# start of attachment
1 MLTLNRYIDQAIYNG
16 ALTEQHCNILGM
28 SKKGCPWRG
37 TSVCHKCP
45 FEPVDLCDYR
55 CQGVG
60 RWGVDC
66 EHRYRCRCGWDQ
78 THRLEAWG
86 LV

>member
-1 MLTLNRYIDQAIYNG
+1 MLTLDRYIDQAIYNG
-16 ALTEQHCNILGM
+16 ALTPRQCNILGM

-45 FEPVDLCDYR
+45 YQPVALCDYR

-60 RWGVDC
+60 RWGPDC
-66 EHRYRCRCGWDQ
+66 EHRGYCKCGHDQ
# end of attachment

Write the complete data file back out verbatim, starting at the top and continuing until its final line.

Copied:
1 MLTLNRYIDQAIYNG
16 ALTEQHCNILGM
28 SKKGCPWRG
37 TSVCHKCP
45 FEPVDLCDYR
55 CQGVG
60 RWGVDC
66 EHRYRCRCGWDQ
78 THRLEAWG
86 LV

>member
-1 MLTLNRYIDQAIYNG
+1 MLTLDRYIDQAIYNG
-16 ALTEQHCNILGM
+16 ALTPRQCNILGM

-45 FEPVDLCDYR
+45 YQPVALCDYR

-60 RWGVDC
+60 RWGPDC
-66 EHRYRCRCGWDQ
+66 EHRGYCKCGHDQ